I have finally finished reading Alex Kerr’s “Dogs and Demons: Tales from the Dark Side of Japan.” Though in the course of reading the book I was constantly coming across concepts, arguments, assertions, or quotes I wanted to share and discuss, I put off writing about it until I completed the whole text. After all, you never know what is going to come up next, and how that might complement or detract from one’s impression or understanding.
I had been eager for quite some time to read this book, as I have heard Kerr speak, and read elsewhere about his ideas on the construction state in Japan, the country’s failure to appreciate or protect its traditional architecture, and the traditional character of its cities. These topics form the core of the book, though only two chapters are explicitly directly related to “Old Cities” and “New Cities”; only about half the book is really devoted to these topics at all, the rest describing the social, educational, political, economic, and financial structures which enable and perpetuate what Kerr identifies as systemic problems in Japan.
Alternatively, one can see the book as one which addresses a wide range of systemic issues, issues of construction, architecture, and the character of cities being just one of them.
In any case, it is an excellent, informative, and sobering read, scary and depressing at times. Is this really the Japan I fell in love with? Is that really what’s going on behind the scenes? I always knew that the multitude of writers on how wonderful Japan’s corporate culture is (or other similar topics) were not getting the whole picture – finance/business experts, they wouldn’t know Ashikaga from Minamoto, Hiroshige from Hokusai, or Gainax from Madhouse – in short, they don’t really know Japan, but only one small sliver, one aspect, of modern Japanese “culture”. But Kerr really drives it home that these writers, who extol Japanese corporate culture, robotics technologies, bureaucratic efficiency, or what have you, really have no idea what is going on behind the scenes (or know but are choosing to not represent the darker sides), and thus present to the Western world, either intentionally or unknowingly, an extremely distorted view of Japan, which cultivates an ignorance of Japan’s systemic problems so complete that Kerr’s own arguments teeter on the edge of credibility.
*Think of Kyoto. What do you see? What do you imagine Kyoto to be like? Perhaps you picture cherry blossoms or red maple leaves, geisha walking along cobblestone paths lined with traditional-style wooden buildings with tiled roofs and tatami floors. A city frozen, in some ways, in the 18th century or earlier – a place where, unlike in, for example, New York, there is a long tradition to look back upon, to appreciate, protect, and preserve.
*Think of Tokyo. What do you see? What do you imagine Tokyo to be like? Perhaps you imagine sleek, white, ultramodern architecture, the kind of beautiful, futuristic structures you normally associate with sci-fi movies. A city not frozen at all, but forward-looking, progressing beyond anything we see in the West, as if arriving in Tokyo means stepping into the future.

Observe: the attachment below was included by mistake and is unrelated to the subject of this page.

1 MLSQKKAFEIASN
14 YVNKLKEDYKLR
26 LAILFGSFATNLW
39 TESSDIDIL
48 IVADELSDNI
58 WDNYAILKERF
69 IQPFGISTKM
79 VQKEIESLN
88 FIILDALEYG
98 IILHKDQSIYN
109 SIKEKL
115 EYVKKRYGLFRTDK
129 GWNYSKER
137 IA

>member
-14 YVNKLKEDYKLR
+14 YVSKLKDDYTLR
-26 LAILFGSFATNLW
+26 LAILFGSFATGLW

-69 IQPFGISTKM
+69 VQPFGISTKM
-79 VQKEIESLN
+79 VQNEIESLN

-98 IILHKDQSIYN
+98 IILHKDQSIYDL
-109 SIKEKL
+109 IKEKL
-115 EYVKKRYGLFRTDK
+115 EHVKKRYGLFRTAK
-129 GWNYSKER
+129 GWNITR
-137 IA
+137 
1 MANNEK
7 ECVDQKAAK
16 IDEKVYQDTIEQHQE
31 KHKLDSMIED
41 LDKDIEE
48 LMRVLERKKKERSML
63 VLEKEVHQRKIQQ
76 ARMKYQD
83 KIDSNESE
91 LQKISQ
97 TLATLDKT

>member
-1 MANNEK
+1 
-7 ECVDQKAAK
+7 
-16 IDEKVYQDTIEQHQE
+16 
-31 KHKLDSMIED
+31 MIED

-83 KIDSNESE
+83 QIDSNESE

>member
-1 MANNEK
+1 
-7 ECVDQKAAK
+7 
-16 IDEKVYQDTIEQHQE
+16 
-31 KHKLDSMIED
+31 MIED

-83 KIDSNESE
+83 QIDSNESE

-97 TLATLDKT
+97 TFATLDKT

*Those who have lived in Japan, however, will tell you that, in fact, sadly, both cities, like most cities throughout Japan, are composed primarily of a jumble of boxy concrete apartment buildings, electrical wires running every which way. These are cities frozen, not in a quaint, beautiful traditional past, nor progressing as the heralds of the future, but frozen in the 1950s or ’60s, when Japan was very much a developing country, still struggling to recover from the devastation of World War II; a time when so-called “modern” architecture stressed function over form, and yielded truly hideous, grey, depressing concrete cubes.
Kerr relates an anecdote in which a German publisher, visiting Japan on business, “looked out at a neighborhood on the outskirts of the city, a typical jumble of concrete boxes and electric wires, and asked innocently,
‘So this is where the poor people live?’ … No, this is where everyone lives.”
(p207) This is the result, as Kerr explains, of Japan’s refusal or inability to acknowledge itself as a developed country, to put aside the idea of the people suffering and enduring for the sake of the country, and the misguided idea that concrete, steel, and this kind of cramped (semai) lifestyle are essential parts of what it means to be “modern.” This is also the result of a complex web of political and economic forces which prevent the bureaucracy, construction industry, banks, and other industries from having any motivation whatsoever to allow change, let alone to advocate for it; finally, the educational system and cultural attitudes against speaking out, against thinking idependently, prevent the populace from standing up to the bureaucracy and industry to demand change.
Granted, all of this was written several years ago, before the fateful 2009 election, in which the LDP lost power for only the second time in about 50 years, an election which was surrounded with chatter about dissatisfaction with LDP governance, with bureaucracy, and overall with the way government and bureaucracy operated. I’m not sure if all that much has changed in the last six months, since the DPJ took charge, or whether this cry for change from the masses truly represents a breakthrough in the power of the public, or at least the desire of the public, to actually effect change. Only time will tell whether the Japan of post-2009 truly becomes a different creature from the one Alex Kerr describes so pessimistically in 2001.